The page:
No public-health measure has resulted in as much controversy as face coverings. For a universal masking requirement in health-care settings to be acceptable, decision-makers must situate it within the context of public-health ethics to determine whether these mandates are justified.
Adding another year to the family practice residency may be controversial, but it is a good idea. All students, residents, clinicians, the system and, most importantly, patients would benefit from a more complete education of all doctors.
The College of Family Physicians of Canada's expansion of training will demoralize and financially penalize early career physicians. Education will not address systemic and structural barriers to comprehensive practice.
Providing permanent housing is not only something that can and has been realistically implemented for unhoused patients in emergency departments, it also has been shown to reduce ED visits and hospitalizations and produce health benefits.
In our safe country, we “react” to disasters like the forest fires or flooding with exorbitant efforts and resources after the crises. But we also lose track of key commitments to civil society and human progress.
The COVID-19 pandemic led to a number of people with disabilities missing health-care appointments due largely to health and safety concerns on transit. But there are measures we can take to provide accessible, disability-affirming care.
At the end of life, we are at risk of losing our sense of self because with the diagnosis of an illness, we begin a problematic health-care journey at a time when the preservation of “me” is so very important.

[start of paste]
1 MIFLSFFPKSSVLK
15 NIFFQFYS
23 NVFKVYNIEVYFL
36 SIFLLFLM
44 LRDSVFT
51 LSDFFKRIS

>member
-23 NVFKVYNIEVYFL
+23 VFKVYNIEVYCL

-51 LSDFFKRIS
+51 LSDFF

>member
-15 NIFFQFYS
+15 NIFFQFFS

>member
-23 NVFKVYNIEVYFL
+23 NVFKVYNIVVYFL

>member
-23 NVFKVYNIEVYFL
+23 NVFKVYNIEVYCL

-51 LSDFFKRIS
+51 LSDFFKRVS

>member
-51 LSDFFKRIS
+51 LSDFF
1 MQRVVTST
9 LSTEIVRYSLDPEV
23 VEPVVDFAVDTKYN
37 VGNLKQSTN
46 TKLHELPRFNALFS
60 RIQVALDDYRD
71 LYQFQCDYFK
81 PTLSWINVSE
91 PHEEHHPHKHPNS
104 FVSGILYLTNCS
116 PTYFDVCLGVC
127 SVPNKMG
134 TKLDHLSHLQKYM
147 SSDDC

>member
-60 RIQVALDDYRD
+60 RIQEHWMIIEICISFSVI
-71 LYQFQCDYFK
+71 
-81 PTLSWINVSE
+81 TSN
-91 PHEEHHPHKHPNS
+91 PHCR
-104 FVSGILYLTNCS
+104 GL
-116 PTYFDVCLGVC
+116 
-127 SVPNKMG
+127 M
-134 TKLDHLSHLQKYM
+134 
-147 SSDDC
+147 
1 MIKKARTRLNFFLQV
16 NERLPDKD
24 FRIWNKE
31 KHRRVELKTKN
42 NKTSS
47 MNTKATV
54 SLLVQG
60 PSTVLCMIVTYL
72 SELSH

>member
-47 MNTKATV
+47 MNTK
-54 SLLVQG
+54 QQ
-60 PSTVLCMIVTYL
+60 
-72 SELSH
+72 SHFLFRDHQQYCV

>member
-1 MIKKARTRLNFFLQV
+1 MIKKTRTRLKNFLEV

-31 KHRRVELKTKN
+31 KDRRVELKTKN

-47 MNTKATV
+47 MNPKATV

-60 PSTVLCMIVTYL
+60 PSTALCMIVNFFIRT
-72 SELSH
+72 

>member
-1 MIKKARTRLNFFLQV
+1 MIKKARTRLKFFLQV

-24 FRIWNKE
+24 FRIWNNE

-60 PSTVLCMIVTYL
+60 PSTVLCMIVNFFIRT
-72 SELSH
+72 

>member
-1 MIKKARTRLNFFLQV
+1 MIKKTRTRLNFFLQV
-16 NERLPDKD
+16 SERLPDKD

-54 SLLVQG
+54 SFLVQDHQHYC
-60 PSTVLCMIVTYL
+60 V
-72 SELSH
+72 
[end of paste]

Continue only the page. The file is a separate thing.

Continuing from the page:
Patients without a family doctor can see a doctor virtually through artificial intelligence or non-family doctors apps run by private, for-profit corporations. But iDOCTOR will be of limited value to a system already stretched thin.
The closure of the Minden ED has become a rallying point for us to address broader issues affecting health-care systems. Minden’s experience must serve as a nationwide warning: review the financial management and board governance of your local health-care systems.
Policymakers have begun to address health disinformation and harmful products on social media, signaling hope that it could become easier to stop operations like Genesis II. But we still need to address the desperation that drives people to reach for these products to begin with.
Canadian medical students’ interest in pursuing careers in research, education and administration is on the rise, signalling future physicians’ interest in enhancing the health-care system rather than simply being a part of it. Medical schools will need to take note.
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